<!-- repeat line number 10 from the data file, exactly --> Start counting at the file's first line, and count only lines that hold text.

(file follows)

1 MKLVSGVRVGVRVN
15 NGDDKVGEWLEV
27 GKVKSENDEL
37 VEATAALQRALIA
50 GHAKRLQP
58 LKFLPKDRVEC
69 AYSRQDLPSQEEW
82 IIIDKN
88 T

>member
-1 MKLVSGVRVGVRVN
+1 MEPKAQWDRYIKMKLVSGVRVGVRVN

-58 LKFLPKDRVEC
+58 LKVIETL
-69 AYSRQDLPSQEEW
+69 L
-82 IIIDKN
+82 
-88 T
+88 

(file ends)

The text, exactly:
>member